Generally Relevant Experience.

Today was GRE day, and it was a day full of being mindful of God’s hand in my life. From the get go, I woke up with a slightly stuffed nose and a cough, but soon after I finished brushing my teeth, breathing deeply cleared my nasal passages – thank You, Lord.  I checked my phone and had received a few text messages from my friends with prayers and well wishes – thank You, Lord.  I went downstairs to make myself breakfast, but found that my mom had already made breakfast for me – thank You, Lord.  I checked how long the commute would take after using Google a few days ago to predict the commute time, and I found that the prediction was way off mark; it would only take me twenty-two minutes as opposed to the predicted forty-five to fifty minutes – thank You, Lord.  After arriving at the testing center, I was able to find the testing center without too much hassle, and I ventured into the room at 8:15 a.m.  After locking up all my belongings and entering the exam room, I found myself confronted with the computer screen I’d be looking at for the next few hours.  Taking a moment to pray, I was overcome by the thought of all the people who had been praying for me with regards to the exam – thank You, Lord.  I began the test, and found the first essay topic fairly accessible, finishing with ten seconds left – thank You, Lord.  In each of the one-minute periods following the sections, I took time to quickly pray and ask that I be more focused on His glory than on my results, thanking Him for surrounding me with family who would be praying for me and standing with me as I took the test.  The next essay was also fairly straightforward, and I finished with an extra two minutes – thank You, Lord.

The rest of the test was filled with prayer before and during each section, and at times of frustration or confusion, I felt encouraged when I thought about the blessing that existed in having a praying family.  Eventually, I finished the test, got my scores, and walked out.  I was really satisfied with my scores, and I found that my heart was full of praise; as I started my car, the song that was playing on the radio was “10,000 Reasons,” and I thought it couldn’t have been more fitting.  However, as I listened to the song and sang along, I began to realize that so much of the day had been in God’s hands from the beginning.  I also realized how much bargaining I had done with God prior to the test, and felt deeply that I was, once again, not given what I deserved.  I didn’t deserve the scores I had gotten because I really hadn’t worked that hard.  I didn’t deserve the mercy that was evident – and that I was mindful of – throughout the day.  And yet, God was pleased to guide me along the path He had for me.  In the depth of my embarrassed acceptance of God’s mercy, I found myself making new promises that I wouldn’t keep, and I realized that God had mercy not because of what I had done, but because His love was and is for who I am.  Thank You, Lord, for loving me despite myself and for being faithful in every season of my life.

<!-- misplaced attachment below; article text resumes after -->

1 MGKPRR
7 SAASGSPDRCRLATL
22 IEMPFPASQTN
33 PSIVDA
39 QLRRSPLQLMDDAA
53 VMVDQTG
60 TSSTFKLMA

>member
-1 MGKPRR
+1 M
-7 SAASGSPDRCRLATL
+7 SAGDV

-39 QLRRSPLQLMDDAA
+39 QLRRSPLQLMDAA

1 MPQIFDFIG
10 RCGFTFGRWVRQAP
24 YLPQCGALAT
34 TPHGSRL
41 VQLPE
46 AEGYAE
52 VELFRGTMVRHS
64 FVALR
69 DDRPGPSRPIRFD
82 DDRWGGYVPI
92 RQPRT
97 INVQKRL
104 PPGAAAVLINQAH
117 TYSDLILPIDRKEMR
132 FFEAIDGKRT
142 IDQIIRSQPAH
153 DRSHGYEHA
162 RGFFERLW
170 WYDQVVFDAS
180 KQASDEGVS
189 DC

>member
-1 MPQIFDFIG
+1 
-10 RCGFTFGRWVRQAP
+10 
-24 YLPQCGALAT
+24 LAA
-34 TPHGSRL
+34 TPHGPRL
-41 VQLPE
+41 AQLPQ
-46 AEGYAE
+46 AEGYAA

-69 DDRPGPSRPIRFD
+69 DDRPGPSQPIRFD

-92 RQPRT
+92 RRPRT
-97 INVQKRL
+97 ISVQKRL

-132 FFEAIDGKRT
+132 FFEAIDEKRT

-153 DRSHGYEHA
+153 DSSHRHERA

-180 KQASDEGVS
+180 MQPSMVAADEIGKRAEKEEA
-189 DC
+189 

Well Taco.

It was a strange thing when I found myself in a position where I was driving home in silence and the urge to eat hit me, but the hour was just advanced enough for most stores to close their doors to the public.  Immediately, my mind started racing to various fast food options. Burger King was the first one that came to mind, perhaps to the dismay of the general public. Yes, I am aware that their food may very well be microwaved.  Yes, I know that there are other fast food restaurants in the area.  But, Burger King has established itself amidst my formative memories as one of the first establishments I was able to independently travel to and sit down in.  As I started driving down the road to Burger King, Kariya, a hot-pot, Korean BBQ fusion (wow that’s a lot of commas), lit my decision-making up with its neon signs.  Despite being supremely mediocre, it seemed interesting to try and eat there alone without feeling uncomfortable (due to the other patrons indubitably preconceiving notions about me and my life).  I performed a textbook ninety degree turn into the plaza and parked.  I told the hostess that I would be forming a party of one, which prompted her to inform me that single parties are to be made more miserable with an additional charge of five dollars. I was not that desperate to see both my spirits and my funds dwindle into smoke, so I politely (I hope) retreated back to my vehicle.  Isn’t it enough of a price to eat alone in a restaurant stocked to the brim with liveliness and camaraderie?  The aghast hole (read: gaping) that I reckoned to be my hunger was reconfigured in this moment of indignant self-awareness.  I wasn’t hungry; I was lonely.  In that moment, I realized: Lord, I am the woman at the well.  There is a hole in me that I presently had been trying to fill with food, and it’s no wonder it wasn’t working.  I know what caused the hole, but I hadn’t remembered or thought about its existence for a while until tonight.  Maybe it was the silence.  I was far too tired to commit to furthering the line of thought, so I settled on getting some Del Taco since I had already driven back and forth no further than five miles of my house.  Lord, I need healing, and I’m sorry for not following Your prescription.  I know what I’m supposed to do to fill the hole, but I need more time I guess. Forgive me.